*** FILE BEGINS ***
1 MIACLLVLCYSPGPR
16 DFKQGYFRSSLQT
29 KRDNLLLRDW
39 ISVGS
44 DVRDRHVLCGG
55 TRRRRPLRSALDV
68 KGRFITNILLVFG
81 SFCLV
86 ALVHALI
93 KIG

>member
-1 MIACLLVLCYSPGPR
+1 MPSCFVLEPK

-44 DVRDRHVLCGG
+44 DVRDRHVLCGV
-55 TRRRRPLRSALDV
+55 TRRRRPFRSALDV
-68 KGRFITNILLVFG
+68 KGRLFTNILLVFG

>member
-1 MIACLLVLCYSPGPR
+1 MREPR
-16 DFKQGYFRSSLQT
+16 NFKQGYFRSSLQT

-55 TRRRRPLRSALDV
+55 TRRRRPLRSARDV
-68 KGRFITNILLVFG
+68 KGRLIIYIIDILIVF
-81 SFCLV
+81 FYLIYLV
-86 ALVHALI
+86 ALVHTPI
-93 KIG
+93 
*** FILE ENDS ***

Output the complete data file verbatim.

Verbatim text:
1 MIACLLVLCYSPGPR
16 DFKQGYFRSSLQT
29 KRDNLLLRDW
39 ISVGS
44 DVRDRHVLCGG
55 TRRRRPLRSALDV
68 KGRFITNILLVFG
81 SFCLV
86 ALVHALI
93 KIG

>member
-1 MIACLLVLCYSPGPR
+1 MPSCFVLEPK

-44 DVRDRHVLCGG
+44 DVRDRHVLCGV
-55 TRRRRPLRSALDV
+55 TRRRRPFRSALDV
-68 KGRFITNILLVFG
+68 KGRLFTNILLVFG

>member
-1 MIACLLVLCYSPGPR
+1 MREPR
-16 DFKQGYFRSSLQT
+16 NFKQGYFRSSLQT

-55 TRRRRPLRSALDV
+55 TRRRRPLRSARDV
-68 KGRFITNILLVFG
+68 KGRLIIYIIDILIVF
-81 SFCLV
+81 FYLIYLV
-86 ALVHALI
+86 ALVHTPI
-93 KIG
+93 